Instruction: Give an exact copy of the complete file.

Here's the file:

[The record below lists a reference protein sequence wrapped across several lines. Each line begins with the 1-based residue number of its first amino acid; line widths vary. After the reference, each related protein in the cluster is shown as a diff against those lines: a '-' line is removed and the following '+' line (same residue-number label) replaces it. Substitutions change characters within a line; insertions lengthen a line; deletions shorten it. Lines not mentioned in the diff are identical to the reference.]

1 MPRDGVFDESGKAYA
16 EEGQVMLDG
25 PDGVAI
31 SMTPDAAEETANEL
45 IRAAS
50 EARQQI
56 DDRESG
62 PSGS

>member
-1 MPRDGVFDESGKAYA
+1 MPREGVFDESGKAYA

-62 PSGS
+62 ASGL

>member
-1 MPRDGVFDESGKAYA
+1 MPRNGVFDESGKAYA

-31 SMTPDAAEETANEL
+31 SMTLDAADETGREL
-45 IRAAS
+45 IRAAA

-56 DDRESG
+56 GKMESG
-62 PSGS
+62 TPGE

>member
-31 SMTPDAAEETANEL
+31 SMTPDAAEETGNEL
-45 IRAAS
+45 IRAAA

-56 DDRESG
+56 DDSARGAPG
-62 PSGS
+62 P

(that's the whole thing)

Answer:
[The record below lists a reference protein sequence wrapped across several lines. Each line begins with the 1-based residue number of its first amino acid; line widths vary. After the reference, each related protein in the cluster is shown as a diff against those lines: a '-' line is removed and the following '+' line (same residue-number label) replaces it. Substitutions change characters within a line; insertions lengthen a line; deletions shorten it. Lines not mentioned in the diff are identical to the reference.]

1 MPRDGVFDESGKAYA
16 EEGQVMLDG
25 PDGVAI
31 SMTPDAAEETANEL
45 IRAAS
50 EARQQI
56 DDRESG
62 PSGS

>member
-1 MPRDGVFDESGKAYA
+1 MPREGVFDESGKAYA

-62 PSGS
+62 ASGL

>member
-1 MPRDGVFDESGKAYA
+1 MPRNGVFDESGKAYA

-31 SMTPDAAEETANEL
+31 SMTLDAADETGREL
-45 IRAAS
+45 IRAAA

-56 DDRESG
+56 GKMESG
-62 PSGS
+62 TPGE

>member
-31 SMTPDAAEETANEL
+31 SMTPDAAEETGNEL
-45 IRAAS
+45 IRAAA

-56 DDRESG
+56 DDSARGAPG
-62 PSGS
+62 P